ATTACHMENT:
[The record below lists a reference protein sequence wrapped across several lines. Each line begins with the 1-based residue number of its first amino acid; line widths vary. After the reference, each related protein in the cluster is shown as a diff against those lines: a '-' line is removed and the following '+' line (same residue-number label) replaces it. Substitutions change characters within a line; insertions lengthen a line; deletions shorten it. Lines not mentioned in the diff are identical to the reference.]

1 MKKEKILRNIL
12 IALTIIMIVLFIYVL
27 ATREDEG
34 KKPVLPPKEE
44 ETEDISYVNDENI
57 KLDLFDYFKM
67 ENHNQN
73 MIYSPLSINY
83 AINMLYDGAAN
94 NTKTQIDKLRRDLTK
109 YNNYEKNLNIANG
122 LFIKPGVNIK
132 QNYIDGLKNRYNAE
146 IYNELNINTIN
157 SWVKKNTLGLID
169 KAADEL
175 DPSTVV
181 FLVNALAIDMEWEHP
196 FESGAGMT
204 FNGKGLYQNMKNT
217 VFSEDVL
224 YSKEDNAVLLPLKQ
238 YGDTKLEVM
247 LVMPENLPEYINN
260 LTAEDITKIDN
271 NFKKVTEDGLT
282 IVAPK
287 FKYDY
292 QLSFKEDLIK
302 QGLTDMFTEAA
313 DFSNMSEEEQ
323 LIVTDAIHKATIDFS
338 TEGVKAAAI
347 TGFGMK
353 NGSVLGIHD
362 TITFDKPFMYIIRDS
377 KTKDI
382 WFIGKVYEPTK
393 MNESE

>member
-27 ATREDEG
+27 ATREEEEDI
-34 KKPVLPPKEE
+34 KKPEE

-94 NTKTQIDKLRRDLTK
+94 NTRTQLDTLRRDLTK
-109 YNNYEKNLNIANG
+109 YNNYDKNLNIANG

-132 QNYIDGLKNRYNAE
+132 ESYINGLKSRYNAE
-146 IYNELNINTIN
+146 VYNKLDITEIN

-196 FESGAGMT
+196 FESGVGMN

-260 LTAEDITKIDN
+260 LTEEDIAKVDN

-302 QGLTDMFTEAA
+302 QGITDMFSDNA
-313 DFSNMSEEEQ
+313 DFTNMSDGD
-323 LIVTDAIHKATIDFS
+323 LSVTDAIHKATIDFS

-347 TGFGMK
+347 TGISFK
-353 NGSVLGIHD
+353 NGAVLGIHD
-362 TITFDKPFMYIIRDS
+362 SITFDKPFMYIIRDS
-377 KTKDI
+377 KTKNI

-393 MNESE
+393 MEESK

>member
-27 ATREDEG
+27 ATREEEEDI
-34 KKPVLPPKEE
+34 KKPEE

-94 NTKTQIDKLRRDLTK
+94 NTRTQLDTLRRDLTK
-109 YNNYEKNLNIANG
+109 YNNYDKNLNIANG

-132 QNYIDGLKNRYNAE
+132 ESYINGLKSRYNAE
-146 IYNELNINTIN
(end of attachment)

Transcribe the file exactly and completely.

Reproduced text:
[The record below lists a reference protein sequence wrapped across several lines. Each line begins with the 1-based residue number of its first amino acid; line widths vary. After the reference, each related protein in the cluster is shown as a diff against those lines: a '-' line is removed and the following '+' line (same residue-number label) replaces it. Substitutions change characters within a line; insertions lengthen a line; deletions shorten it. Lines not mentioned in the diff are identical to the reference.]

1 MKKEKILRNIL
12 IALTIIMIVLFIYVL
27 ATREDEG
34 KKPVLPPKEE
44 ETEDISYVNDENI
57 KLDLFDYFKM
67 ENHNQN
73 MIYSPLSINY
83 AINMLYDGAAN
94 NTKTQIDKLRRDLTK
109 YNNYEKNLNIANG
122 LFIKPGVNIK
132 QNYIDGLKNRYNAE
146 IYNELNINTIN
157 SWVKKNTLGLID
169 KAADEL
175 DPSTVV
181 FLVNALAIDMEWEHP
196 FESGAGMT
204 FNGKGLYQNMKNT
217 VFSEDVL
224 YSKEDNAVLLPLKQ
238 YGDTKLEVM
247 LVMPENLPEYINN
260 LTAEDITKIDN
271 NFKKVTEDGLT
282 IVAPK
287 FKYDY
292 QLSFKEDLIK
302 QGLTDMFTEAA
313 DFSNMSEEEQ
323 LIVTDAIHKATIDFS
338 TEGVKAAAI
347 TGFGMK
353 NGSVLGIHD
362 TITFDKPFMYIIRDS
377 KTKDI
382 WFIGKVYEPTK
393 MNESE

>member
-27 ATREDEG
+27 ATREEEEDI
-34 KKPVLPPKEE
+34 KKPEE

-94 NTKTQIDKLRRDLTK
+94 NTRTQLDTLRRDLTK
-109 YNNYEKNLNIANG
+109 YNNYDKNLNIANG

-132 QNYIDGLKNRYNAE
+132 ESYINGLKSRYNAE
-146 IYNELNINTIN
+146 VYNKLDITEIN

-196 FESGAGMT
+196 FESGVGMN

-260 LTAEDITKIDN
+260 LTEEDIAKVDN

-302 QGLTDMFTEAA
+302 QGITDMFSDNA
-313 DFSNMSEEEQ
+313 DFTNMSDGD
-323 LIVTDAIHKATIDFS
+323 LSVTDAIHKATIDFS

-347 TGFGMK
+347 TGISFK
-353 NGSVLGIHD
+353 NGAVLGIHD
-362 TITFDKPFMYIIRDS
+362 SITFDKPFMYIIRDS
-377 KTKDI
+377 KTKNI

-393 MNESE
+393 MEESK

>member
-27 ATREDEG
+27 ATREEEEDI
-34 KKPVLPPKEE
+34 KKPEE

-94 NTKTQIDKLRRDLTK
+94 NTRTQLDTLRRDLTK
-109 YNNYEKNLNIANG
+109 YNNYDKNLNIANG

-132 QNYIDGLKNRYNAE
+132 ESYINGLKSRYNAE
-146 IYNELNINTIN